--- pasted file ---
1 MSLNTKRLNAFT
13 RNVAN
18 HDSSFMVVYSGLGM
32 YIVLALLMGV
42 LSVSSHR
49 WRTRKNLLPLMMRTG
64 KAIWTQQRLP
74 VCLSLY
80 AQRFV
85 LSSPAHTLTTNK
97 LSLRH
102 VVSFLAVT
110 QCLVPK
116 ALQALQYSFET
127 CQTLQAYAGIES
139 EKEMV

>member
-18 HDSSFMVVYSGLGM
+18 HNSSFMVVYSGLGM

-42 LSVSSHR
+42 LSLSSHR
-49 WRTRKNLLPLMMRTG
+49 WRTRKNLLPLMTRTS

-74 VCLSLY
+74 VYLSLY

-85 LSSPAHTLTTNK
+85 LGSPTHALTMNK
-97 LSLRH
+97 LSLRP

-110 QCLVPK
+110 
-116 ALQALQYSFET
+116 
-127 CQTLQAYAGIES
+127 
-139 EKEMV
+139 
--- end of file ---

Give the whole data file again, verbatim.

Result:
1 MSLNTKRLNAFT
13 RNVAN
18 HDSSFMVVYSGLGM
32 YIVLALLMGV
42 LSVSSHR
49 WRTRKNLLPLMMRTG
64 KAIWTQQRLP
74 VCLSLY
80 AQRFV
85 LSSPAHTLTTNK
97 LSLRH
102 VVSFLAVT
110 QCLVPK
116 ALQALQYSFET
127 CQTLQAYAGIES
139 EKEMV

>member
-18 HDSSFMVVYSGLGM
+18 HNSSFMVVYSGLGM

-42 LSVSSHR
+42 LSLSSHR
-49 WRTRKNLLPLMMRTG
+49 WRTRKNLLPLMTRTS

-74 VCLSLY
+74 VYLSLY

-85 LSSPAHTLTTNK
+85 LGSPTHALTMNK
-97 LSLRH
+97 LSLRP

-110 QCLVPK
+110 
-116 ALQALQYSFET
+116 
-127 CQTLQAYAGIES
+127 
-139 EKEMV
+139 